California grower-shippers anticipated promotable supplies of pomegranates from mid-August onward, although 80% or more of the crop is in the wonderful variety which starts around Oct. 1.

Good volumes were forecast despite some movement toward other crops.

"The industry is expecting somewhat lower than normal total volume because there are still growers swapping out pomegranates for nut varieties that they feel will give them higher returns," said Tom Tjerandsen, manager at the Sonoma, Calif.-based Pomegranate Council. "So acreage is declining somewhat, but sizes are going to be up."

"Mother Nature has been kind to the pomegranate harvest," Tjerandsen said Aug. 4. "There were some 106- and 108-degree days in mid-July that brought on color but slowed development. We moved from what we anticipated originally as an earlier than normal start for the harvest to expecting promotable volumes from about Aug. 15."

Bakersfield, Calif.-based Slayman Marketing, which focuses on early varieties, kicked off the pomegranate season Aug. 2 with its harvest of granadas. Last year started earlier, around July 20.

The bellwether deal, whose production runs about six and a half weeks, will move on to the foothill variety.

"We're a little lighter," said Ralph Melendez, ranch manager at Slayman. "The spring was cooler than normal."

Fowler, Calif.-based Simonian Fruit Co. expected good volumes and sizing.

"Crop size is going to be the same as last year if not slightly larger," vice president of sales and marketing Jeff Simonian said. "The fruit looks like it will be bigger this year due to the more prolonged winter and more water."

Simonian Fruit planned to start its Urbanekgranate variety in the second week of September. Early wonderfuls will start the third week of September, and wonderfuls close to Oct. 1. The company finishes its harvest in the first or second week of November.

As August began, Simonian's early season varieties showed some color, while wonderfuls were still on the green side.

The main shipper of the wonderful variety is Los Angeles-based Pom Wonderful, which accounts for perhaps 70% of California pomegranate sales.

On the fresh-cut side of the business, the industry reports growing interest in arils sold in cups or trays. DJ Forry, for one, offers arils year-round, sourcing them from Chile as well as California.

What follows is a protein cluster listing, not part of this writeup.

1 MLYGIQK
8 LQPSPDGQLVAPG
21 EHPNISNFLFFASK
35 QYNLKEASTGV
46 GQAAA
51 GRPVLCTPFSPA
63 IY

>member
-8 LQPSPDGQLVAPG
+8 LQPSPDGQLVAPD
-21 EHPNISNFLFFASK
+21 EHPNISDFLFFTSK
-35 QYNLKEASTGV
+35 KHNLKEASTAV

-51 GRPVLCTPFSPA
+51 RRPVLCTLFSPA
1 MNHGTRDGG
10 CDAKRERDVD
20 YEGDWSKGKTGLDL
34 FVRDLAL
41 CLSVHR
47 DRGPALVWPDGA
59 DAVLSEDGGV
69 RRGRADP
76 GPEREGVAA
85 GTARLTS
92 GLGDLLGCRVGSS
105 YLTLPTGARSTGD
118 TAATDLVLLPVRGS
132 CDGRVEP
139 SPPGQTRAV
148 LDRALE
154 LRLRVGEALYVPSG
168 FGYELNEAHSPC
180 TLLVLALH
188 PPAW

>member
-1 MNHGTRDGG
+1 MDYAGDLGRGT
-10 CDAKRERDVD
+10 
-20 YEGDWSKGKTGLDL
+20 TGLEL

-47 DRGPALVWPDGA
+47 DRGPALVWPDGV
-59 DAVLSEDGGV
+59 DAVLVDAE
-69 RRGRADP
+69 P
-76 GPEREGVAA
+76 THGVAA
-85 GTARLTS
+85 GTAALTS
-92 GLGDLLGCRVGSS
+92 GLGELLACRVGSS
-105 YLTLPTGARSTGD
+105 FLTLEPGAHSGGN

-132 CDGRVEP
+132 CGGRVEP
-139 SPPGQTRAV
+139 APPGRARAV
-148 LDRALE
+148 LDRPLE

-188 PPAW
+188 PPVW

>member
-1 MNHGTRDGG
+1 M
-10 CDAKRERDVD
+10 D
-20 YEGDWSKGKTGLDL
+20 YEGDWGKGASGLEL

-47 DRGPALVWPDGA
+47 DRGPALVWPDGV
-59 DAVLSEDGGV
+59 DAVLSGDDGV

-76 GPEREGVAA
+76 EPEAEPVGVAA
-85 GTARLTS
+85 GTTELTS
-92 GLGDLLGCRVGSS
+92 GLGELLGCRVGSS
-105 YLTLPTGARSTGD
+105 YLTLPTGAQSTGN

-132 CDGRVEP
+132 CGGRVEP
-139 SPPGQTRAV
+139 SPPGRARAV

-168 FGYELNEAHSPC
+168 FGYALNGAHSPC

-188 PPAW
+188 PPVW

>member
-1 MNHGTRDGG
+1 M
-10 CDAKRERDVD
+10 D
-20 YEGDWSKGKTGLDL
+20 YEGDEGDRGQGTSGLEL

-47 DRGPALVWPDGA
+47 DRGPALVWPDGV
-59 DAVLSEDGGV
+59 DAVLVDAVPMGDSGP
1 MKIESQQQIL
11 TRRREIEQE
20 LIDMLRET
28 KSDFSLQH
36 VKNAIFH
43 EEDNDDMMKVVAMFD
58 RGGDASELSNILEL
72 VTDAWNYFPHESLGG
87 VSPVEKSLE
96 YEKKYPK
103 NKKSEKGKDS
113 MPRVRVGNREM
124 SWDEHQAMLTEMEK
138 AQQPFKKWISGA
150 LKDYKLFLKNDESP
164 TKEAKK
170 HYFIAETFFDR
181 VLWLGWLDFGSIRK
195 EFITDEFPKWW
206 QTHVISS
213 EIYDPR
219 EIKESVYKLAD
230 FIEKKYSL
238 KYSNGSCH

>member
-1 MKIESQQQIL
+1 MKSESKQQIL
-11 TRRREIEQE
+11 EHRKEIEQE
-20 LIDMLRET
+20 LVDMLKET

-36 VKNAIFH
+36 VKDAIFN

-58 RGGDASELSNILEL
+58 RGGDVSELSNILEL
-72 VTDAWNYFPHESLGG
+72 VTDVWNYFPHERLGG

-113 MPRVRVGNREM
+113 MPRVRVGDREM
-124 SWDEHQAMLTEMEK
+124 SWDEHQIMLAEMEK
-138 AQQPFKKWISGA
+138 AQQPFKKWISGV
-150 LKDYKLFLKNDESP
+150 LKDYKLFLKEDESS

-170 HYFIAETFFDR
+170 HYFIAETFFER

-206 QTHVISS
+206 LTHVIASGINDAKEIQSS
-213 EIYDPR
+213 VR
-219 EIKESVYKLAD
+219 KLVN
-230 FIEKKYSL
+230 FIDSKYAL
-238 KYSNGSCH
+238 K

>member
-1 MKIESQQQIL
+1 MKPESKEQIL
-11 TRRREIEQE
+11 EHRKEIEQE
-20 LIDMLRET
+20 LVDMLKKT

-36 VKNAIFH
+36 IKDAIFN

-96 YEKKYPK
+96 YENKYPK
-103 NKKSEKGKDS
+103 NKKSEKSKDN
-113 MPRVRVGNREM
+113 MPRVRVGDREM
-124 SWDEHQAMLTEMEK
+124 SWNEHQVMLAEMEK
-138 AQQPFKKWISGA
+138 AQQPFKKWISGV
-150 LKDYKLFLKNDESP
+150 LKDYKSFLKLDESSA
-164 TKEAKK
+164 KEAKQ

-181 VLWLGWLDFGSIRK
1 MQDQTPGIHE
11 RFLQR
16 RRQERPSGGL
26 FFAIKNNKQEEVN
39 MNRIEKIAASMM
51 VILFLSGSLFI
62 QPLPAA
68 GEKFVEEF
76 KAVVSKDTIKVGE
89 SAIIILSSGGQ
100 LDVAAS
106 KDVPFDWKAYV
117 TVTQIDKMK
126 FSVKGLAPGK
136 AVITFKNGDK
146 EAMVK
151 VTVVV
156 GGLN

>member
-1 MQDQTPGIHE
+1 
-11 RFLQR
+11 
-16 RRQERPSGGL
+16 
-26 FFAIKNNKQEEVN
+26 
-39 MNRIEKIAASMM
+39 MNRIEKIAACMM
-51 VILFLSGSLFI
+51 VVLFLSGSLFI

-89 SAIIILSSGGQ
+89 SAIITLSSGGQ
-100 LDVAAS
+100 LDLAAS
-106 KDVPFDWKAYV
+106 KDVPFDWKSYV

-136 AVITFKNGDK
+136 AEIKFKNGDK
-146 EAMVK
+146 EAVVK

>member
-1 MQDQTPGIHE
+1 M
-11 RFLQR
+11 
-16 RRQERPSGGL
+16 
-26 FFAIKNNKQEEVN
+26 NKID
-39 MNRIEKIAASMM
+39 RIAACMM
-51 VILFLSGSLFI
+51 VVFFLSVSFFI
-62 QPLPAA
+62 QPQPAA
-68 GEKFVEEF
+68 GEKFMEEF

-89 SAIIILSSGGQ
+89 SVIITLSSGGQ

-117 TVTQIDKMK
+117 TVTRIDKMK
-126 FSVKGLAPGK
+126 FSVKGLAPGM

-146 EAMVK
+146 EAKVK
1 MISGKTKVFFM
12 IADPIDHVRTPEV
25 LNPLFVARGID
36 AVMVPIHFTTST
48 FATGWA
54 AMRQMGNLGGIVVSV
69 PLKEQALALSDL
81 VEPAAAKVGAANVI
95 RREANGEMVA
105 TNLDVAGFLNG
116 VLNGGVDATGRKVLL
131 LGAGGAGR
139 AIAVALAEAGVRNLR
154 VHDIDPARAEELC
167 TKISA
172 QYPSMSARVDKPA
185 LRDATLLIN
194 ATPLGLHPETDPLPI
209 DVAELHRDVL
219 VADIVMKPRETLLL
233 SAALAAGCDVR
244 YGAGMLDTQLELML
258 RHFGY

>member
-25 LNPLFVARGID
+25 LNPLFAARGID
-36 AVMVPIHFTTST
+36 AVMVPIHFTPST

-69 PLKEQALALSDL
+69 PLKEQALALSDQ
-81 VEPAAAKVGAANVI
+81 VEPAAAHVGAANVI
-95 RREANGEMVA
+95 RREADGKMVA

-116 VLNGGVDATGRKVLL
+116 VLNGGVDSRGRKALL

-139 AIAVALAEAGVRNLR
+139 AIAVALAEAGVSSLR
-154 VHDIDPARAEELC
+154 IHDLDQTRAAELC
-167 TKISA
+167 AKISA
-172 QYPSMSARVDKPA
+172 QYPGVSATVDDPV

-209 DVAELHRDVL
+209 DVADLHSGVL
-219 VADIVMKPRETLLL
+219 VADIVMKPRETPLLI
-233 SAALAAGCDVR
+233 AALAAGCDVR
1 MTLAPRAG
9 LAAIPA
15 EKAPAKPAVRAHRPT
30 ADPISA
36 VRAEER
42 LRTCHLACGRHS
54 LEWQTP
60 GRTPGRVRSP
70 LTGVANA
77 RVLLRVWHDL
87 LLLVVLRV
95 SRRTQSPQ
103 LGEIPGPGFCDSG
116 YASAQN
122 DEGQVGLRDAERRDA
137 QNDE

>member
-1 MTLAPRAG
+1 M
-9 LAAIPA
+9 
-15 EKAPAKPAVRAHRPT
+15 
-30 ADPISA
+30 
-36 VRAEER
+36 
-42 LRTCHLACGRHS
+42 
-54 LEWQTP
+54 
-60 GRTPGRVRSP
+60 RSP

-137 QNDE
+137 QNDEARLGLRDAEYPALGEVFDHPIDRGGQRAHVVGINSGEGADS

"We have several retailers who are up significantly over the previous year on sales of arils," said Ray England, vice president of marketing at DJ Forry. "We see that as a trend. The aril is still a niche item for supermarket chains, but it's a good growth item. We time arils with the wonderfuls, starting in October."

Tjerandsen agreed. "The grower-shippers are continuing to see substantial increase in the level of interest for arils," he said. "More and more retailers are including it as part of their seasonal, and especially holiday, items. A number of retailers have been reluctant to aggressively promote arils because of the limited shelf life after arrival, but the technology is improving and the shelf life has taken great strides forward."

About 40% of California pomegranates are exported.

"There is no diminishment in sight for growth in international demand," Tjerandsen said. "More and more importers around the world are appreciating the size and color of California pomegranates, and that demand is competing for the domestic harvest."

Apart from Canada, Korea is by far the biggest destination for export fruit. Pacific Rim countries that had various issues and difficulties with product from Uzbekistan or Iran leapt at the chance to import California pomegranates when they were authorized about four years ago. The Golden State has held that market ever since.